On the reliability of published findings using the regression discontinuity design in political science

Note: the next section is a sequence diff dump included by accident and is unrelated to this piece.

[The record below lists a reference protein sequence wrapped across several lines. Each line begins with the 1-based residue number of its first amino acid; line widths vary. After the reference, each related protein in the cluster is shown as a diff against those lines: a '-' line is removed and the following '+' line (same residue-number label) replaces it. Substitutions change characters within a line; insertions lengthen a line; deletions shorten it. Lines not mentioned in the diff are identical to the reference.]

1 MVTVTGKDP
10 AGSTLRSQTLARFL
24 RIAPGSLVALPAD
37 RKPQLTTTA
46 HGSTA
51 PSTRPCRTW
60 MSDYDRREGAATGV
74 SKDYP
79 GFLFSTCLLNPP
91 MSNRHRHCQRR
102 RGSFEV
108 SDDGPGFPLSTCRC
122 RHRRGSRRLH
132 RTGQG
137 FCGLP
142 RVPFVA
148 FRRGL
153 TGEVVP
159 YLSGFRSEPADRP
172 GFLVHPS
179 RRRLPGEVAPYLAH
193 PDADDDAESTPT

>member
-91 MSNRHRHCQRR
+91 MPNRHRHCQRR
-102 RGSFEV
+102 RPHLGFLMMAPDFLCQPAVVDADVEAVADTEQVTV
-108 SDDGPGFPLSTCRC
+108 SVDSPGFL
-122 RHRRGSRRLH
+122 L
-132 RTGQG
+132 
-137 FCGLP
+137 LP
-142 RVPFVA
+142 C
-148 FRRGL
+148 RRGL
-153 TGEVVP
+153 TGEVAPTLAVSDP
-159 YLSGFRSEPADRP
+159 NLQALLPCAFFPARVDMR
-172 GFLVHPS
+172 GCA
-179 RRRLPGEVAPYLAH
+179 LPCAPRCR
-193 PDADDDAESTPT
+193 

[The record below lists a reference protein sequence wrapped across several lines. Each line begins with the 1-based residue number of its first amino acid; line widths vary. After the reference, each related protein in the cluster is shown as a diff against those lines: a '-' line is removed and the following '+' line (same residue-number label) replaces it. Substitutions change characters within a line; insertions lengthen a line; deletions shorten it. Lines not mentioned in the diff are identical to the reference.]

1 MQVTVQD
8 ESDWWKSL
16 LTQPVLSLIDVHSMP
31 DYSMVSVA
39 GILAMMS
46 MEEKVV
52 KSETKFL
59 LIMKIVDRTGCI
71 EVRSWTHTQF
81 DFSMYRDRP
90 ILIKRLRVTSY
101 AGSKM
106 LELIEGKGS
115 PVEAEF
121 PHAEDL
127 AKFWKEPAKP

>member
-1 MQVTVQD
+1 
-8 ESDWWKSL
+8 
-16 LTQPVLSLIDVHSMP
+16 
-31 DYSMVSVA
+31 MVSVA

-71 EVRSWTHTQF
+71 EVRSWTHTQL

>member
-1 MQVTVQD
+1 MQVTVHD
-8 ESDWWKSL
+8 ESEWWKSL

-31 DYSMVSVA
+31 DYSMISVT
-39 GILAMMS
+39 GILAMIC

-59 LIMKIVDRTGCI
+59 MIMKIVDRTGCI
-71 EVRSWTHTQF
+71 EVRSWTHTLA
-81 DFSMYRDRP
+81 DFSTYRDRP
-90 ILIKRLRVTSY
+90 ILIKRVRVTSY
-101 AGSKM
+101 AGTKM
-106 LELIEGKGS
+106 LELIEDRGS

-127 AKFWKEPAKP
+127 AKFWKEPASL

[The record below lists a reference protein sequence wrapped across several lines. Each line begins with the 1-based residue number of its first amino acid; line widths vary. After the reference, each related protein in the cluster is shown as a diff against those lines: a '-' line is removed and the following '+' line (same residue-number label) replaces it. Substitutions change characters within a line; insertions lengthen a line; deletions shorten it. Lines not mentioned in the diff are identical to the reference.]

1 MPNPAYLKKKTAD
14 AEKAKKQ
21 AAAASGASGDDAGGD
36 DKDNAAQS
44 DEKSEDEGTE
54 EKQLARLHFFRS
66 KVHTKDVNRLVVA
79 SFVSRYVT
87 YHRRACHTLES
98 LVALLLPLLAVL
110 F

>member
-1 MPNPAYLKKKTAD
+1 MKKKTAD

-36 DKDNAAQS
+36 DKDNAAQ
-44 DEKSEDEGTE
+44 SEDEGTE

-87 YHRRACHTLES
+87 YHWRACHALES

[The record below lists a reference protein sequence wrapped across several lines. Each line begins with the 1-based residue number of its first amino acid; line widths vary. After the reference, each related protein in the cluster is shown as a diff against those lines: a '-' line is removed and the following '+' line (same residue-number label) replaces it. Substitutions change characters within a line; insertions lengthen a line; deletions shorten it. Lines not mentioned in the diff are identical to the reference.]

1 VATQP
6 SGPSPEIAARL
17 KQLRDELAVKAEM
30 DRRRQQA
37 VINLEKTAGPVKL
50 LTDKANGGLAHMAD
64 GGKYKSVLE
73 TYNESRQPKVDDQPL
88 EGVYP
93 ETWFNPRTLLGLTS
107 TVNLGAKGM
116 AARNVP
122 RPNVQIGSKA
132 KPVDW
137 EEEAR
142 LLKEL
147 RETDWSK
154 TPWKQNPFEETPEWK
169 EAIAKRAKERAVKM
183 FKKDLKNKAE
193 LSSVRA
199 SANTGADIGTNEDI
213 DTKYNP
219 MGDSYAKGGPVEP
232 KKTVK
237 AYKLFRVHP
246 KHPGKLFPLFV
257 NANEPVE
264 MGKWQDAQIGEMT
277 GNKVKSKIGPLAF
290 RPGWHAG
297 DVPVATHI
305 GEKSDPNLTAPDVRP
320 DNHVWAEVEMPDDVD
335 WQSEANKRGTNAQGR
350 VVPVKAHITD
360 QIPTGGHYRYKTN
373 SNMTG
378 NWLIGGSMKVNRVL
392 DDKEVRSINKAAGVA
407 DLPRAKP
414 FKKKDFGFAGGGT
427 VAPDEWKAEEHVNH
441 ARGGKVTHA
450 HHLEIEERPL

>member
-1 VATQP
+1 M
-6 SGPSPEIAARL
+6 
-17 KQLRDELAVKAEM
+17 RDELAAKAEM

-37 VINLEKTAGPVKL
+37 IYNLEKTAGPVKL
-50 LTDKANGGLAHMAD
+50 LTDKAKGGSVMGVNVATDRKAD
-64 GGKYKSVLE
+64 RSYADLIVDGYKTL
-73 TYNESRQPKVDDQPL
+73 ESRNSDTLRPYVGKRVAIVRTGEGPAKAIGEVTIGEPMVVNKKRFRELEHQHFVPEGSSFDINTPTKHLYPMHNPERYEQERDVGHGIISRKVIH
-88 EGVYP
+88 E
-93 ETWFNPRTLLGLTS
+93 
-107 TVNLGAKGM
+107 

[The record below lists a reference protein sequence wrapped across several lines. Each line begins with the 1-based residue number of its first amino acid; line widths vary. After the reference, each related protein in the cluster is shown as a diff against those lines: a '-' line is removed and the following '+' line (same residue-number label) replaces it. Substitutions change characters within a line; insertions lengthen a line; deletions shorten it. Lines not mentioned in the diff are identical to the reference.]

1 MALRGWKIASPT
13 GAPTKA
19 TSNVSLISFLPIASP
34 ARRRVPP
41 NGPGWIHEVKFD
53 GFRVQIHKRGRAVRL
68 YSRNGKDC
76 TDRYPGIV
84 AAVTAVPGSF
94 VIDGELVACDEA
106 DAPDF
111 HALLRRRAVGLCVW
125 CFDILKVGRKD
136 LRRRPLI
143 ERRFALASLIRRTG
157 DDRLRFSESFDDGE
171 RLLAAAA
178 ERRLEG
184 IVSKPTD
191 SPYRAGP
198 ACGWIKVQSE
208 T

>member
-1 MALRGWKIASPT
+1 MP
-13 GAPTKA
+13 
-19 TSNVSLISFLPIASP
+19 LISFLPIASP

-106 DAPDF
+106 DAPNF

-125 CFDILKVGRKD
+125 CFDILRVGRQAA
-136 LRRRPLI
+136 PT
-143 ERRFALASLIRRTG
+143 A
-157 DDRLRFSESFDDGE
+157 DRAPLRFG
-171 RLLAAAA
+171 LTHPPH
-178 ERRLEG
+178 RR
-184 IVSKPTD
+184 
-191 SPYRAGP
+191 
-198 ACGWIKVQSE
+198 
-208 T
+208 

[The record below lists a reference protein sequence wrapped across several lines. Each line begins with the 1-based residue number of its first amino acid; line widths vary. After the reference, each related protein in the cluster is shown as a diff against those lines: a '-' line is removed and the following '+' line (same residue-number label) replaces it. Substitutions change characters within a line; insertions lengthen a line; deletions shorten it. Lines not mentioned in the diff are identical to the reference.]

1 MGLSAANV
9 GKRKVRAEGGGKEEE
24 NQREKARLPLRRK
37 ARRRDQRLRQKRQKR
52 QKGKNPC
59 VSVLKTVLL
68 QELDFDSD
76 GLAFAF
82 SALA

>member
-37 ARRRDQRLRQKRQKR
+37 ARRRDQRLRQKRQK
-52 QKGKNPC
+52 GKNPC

The regression discontinuity (RD) design offers identification of causal effects under weak assumptions, earning it the position as a standard method in modern political science research. But identification does not necessarily imply that the causal effects can be estimated accurately with limited data. In this paper, we highlight that estimation is particularly challenging with the RD design and investigate how these challenges manifest themselves in the empirical literature. We collect all RD-based findings published in top political science journals from 2009--2018. The findings exhibit pathological features; estimates tend to bunch just above the conventional level of statistical significance. A reanalysis of all studies with available data suggests that researcher's discretion is not a major driver of these pathological features, but researchers tend to use inappropriate methods for inference, rendering standard errors artificially small. A retrospective power analysis reveals that most of these studies were underpowered to detect all but large effects. The issues we uncover, combined with well-documented selection pressures in academic publishing, cause concern that many published findings using the RD design are exaggerated, if not entirely spurious.